Many of us get our day started with a cup of joe—over 80% of us, in fact. Everyone from students to professionals swears by it, claiming that they wouldn’t get nearly as much done had they not had help from caffeine, usually by way of coffee. But we haven’t always been this obsessed with coffee. According to the National Coffee Association, daily consumption of espresso-based drinks alone has tripled since 2008. It has become the most widely used stimulant drug in the entire world.
Caffeine’s effect in our bodies is actually quite simple:
“Cyclic AMP gives your body energy. Phosphodiesterase is an enzyme that breaks down cyclic AMP. Caffeine blocks phosphodiesterase. So cyclic AMP stays around longer when you have caffeine in your blood, and you have more energy. It comes from the natural substances that your body produces and always give you energy; they just last longer.”
Therefore, caffeine doesn’t influence us like other stimulants, it merely enacts by temporarily blocking a substance in our brains that makes us prone to fatigue. In that respect, it works. When caffeine is ingested, studies have shown that respondents exude more energy, stronger physical, cognitive, and motor performance, as well as improved short-term memory and easier concentration.
But is it really working for us?
It makes us productive by enabling our natural energy to last longer, and oftentimes has been linked to similar side effects as Adderall. We are more productive because we are alert for a longer period of time, but it does not add anything that we cannot naturally achieve. Coffee does not enhance creativity—which has often been heralded as a function of a wandering brain—but many creatives have sworn by the stuff. Honoré de Balzac loved the effects of coffee so much that he took it by the spoonful, often on an empty stomach.
A reliance on coffee does not also come without a price, since it’s addictive as any other drug. Studies have shown that a regular intake of caffeine can lower one’s tolerance, cause significant drops in ability to fall asleep, and even increase restlessness throughout the night, often preventing a person to enter REM sleep. Giving up caffeine is also tricky, as many experience headaches, depression, irritability, and an upset stomach, amongst other things. Sandra Bullock once said, “I gave up coffee. It’s almost worse than giving up a lover.”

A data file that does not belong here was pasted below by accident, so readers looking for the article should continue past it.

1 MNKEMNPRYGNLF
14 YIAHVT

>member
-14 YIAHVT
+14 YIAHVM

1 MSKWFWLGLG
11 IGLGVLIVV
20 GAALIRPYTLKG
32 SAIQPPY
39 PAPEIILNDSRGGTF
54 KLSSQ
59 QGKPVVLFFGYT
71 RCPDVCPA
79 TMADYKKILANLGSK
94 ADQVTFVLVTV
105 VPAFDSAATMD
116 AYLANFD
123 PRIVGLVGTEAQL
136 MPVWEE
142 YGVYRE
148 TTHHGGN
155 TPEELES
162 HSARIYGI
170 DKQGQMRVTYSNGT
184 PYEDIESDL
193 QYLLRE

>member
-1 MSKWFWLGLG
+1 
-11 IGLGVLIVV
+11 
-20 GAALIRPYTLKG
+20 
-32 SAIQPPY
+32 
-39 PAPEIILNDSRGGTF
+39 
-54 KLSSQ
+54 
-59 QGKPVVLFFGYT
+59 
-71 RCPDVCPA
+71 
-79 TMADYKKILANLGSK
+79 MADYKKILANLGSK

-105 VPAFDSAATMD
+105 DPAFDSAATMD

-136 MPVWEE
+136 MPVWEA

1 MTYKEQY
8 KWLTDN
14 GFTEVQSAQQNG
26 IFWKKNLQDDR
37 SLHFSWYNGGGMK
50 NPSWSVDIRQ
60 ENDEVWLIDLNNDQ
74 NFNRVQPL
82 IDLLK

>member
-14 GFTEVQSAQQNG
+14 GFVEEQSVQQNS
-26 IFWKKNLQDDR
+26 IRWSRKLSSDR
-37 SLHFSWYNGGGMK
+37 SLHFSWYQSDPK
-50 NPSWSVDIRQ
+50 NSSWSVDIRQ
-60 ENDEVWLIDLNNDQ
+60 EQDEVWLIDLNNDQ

Caffeine, however, is not the miracle drug some claim it to be. In a study done at the University of East London, those who thought they were drinking regular coffee but were given decaf proved to work quicker and with more accuracy than those that had been given regular coffee but were told they were drinking decaf. Thus, if we are to follow what the study suggests, it is not the actual caffeine that helps us, but our own ability to will the desired effects we believe to be experiencing.
Whether you start your day off with some java or only drink the occasional espresso shot, there is no denying that caffeine has significant effects on our performance, brain, and overall health.
Perhaps Jerry Seinfeld summed up the essence of what a cup of coffee does for us when he said:
“I think the answer is we all need a little help, and the coffee's a little help with everything — social, energy, don't know what to do next, don't know how to start my day, don't know how to get through this afternoon, don't know how to stay alert. We want to do a lot of stuff; we're not in great shape. We didn't get a good night's sleep. We're a little depressed. Coffee solves all these problems in one delightful little cup.”
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